Evans Outdoor Adventures

Backpacking Utah’s Neon & Choprock Canyons Day 3, April 2017

Unique pothole arches, stunning canyons, narrows, and rock art—Utah’s Escalante River at its finest

Distance: 22.5 miles round trip for the three day backpack described here    

Type: out and back

Difficulty: moderate with 1,200′ elevation loss from Egypt to Escalante River, numerous river crossings for the route described here

Best season: spring and fall

The final day of our Neon and Choprock canyons backpack began well before dawn. Lisa and I had agreed we wanted to make the steep return climb up to Egypt Trailhead in the cool morning temperatures. We left camp at 6:30 and enjoyed a beautiful return hike. It would have been great light for photos, but I was still trying to dry my camera out after it took an accidental swim in the Escalante River on day two.

Back at the trailhead, we celebrated with ice cold drinks. Yvonne, Jason, and I still had half the day left for a new adventure and Lisa had a little time before she needed to head home. We kicked around some ideas and decided we’d make a quick visit to the Hundred Handprints Panel near the confluence of Calf Creek and the Escalante River. Lisa would then head home while we’d make a return trip to Escalante Natural Bridge with Yvonne. The cool river crossings sounded great on a sunny and warm afternoon.

Despite the migraine and accidental plunge into the Escalante River with my camera, it had been a great backpack that we’d love to do again. We’d plan to arrive at Golden Cathedral earlier in the day and spend a little more time there. And while our campsite in Fence Canyon was very nice, I’d prefer to stay along the Escalante River or in the lower stretch of Choprock Canyon. We’d also allow more time for exploring Choprock including a possible loop hike with Silver Falls Canyon.

At the Escalante River Trailhead, I set my camera on the Jeep dash in the sun. With outside temperatures in the mid-70s, the wet camera would get a hot desert baking that afternoon. I grabbed my pathetic little point and shoot camera that I had packed “just in case” and we took off for the Hundred Handprints Panel. We made the short scramble up to the remarkable panel that, as the name clearly implies, has many white handprints and some nice bighorn petroglyphs. I’ll definitely need to return to this panel with a good camera someday.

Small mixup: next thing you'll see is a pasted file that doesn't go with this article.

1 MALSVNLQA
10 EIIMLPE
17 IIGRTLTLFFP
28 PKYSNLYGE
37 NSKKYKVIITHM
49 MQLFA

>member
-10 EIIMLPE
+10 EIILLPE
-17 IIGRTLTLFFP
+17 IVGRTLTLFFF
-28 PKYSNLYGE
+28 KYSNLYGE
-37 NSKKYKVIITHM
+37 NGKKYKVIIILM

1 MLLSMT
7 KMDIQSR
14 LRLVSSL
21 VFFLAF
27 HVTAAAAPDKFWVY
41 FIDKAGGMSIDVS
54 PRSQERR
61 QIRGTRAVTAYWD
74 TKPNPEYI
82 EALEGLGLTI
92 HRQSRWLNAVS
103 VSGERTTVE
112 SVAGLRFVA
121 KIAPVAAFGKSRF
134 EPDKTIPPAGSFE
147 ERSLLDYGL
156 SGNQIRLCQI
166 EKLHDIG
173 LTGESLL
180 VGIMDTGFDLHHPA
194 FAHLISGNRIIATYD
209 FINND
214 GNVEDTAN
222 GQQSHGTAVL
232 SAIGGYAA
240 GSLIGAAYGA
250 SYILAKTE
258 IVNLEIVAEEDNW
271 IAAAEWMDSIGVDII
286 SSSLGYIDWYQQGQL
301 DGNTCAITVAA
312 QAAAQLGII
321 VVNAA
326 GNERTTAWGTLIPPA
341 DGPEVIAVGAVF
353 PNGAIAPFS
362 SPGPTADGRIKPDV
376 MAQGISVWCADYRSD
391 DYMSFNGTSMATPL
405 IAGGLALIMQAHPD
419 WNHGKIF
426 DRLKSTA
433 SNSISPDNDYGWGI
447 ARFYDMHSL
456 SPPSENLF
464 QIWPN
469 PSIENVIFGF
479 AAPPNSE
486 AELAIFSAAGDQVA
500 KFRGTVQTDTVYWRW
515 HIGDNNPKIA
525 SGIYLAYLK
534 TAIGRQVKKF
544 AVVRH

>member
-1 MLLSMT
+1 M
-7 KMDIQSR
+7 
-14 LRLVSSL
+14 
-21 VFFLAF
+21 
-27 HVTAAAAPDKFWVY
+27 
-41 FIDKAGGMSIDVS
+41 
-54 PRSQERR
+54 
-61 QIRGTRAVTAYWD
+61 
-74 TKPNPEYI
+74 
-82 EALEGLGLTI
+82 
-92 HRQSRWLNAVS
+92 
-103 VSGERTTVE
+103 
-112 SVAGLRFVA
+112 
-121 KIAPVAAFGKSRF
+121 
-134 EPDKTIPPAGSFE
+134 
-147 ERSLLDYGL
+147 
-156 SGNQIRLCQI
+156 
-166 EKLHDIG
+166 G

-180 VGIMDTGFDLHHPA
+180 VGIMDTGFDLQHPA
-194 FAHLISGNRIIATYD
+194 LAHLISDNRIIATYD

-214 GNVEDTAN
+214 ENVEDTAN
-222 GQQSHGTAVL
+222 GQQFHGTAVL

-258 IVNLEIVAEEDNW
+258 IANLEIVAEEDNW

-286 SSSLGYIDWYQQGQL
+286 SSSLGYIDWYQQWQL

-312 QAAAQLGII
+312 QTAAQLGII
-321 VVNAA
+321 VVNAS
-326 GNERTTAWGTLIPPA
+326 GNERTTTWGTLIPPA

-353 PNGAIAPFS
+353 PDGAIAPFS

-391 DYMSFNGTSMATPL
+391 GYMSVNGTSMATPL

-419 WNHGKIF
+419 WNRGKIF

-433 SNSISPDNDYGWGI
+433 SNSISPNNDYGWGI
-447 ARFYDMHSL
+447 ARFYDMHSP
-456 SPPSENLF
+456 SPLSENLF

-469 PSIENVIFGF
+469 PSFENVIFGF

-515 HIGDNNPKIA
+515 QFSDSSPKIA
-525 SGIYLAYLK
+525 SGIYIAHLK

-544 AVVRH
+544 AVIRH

Back at the trailhead, we said our goodbyes with Lisa then began our hike to the natural bridge with Yvonne. Temperatures were in the mid – upper 70s and I was looking forward to the cool river crossings. We covered this stretch of trail last fall on our Escalante River Backpack. Portions of the trail had been buried under quick sand and debris from September’s flooding and at times we had difficulty finding a clear path. Since that time, the trail had been well traveled and we had no trouble with navigation.

We made four river crossings on our hike to Escalante Natural Bridge. This is a beautiful hike with colorful sandstone domes lining the canyon. Compared to nearby Calf Creek Falls, you’ll experience relative solitude. The knee deep river was beautifully clear (for the Escalante) and felt great in the afternoon warmth.

Jason cooling off in the Escalante River

We visited the natural bridge, skyline arch just past the bridge, and the ruins under the arch.

Escalante Natural Bridge

skyline arch

ruins

Back at the trailhead, the gps showed 4.8 miles which included both the short hike to the Hundred Hands Panel plus the bridge. Combined with the 3.4 mile backpack out of Fence Canyon, it had been a nice day.

We said our goodbyes to Yvonne and headed for Escalante. We were ready for a shower and bed, but our first priority was food. We pulled in to the Circle D Eatery where we both had burgers with fries, split a salad, and downed some ice cold drinks. Yum!!

Back at the hotel, I couldn’t stand the suspense any longer. I nervously put a battery and SD card into my camera and fired it up. The camera turned on and didn’t seem to explode. I fired off a couple shutter rounds and checked the card. I was delighted to see crystal clear photos on the screen. Next, I checked the SD card that had gotten wet. The photos all appeared to be there. It looked like somehow I managed to luck out and have my camera for the rest of the trip. I was thrilled!

Directions to Egypt Trailhead: from the Mormon pioneer town of Escalante, Utah travel east on highway 12 4.5 miles then turn right on Hole in the Rock Road. Travel 16.3 miles down this typically washboarded road then turn left (east) onto Egypt Bench Road. Continue 10 miles down this generally rough road to the Egypt Trailhead. I would recommend a 4WD and high clearance vehicle for the Egypt road; however, I was amazed to see a sedan just half a mile from the TH.

Directions to Escalante River Trailhead: from the town of Escalante, travel east on highway 12 13.3 miles and turn left into the well-signed Escalante River Trailhead.

Leave a Reply

Your email address will not be published. Required fields are marked *

error: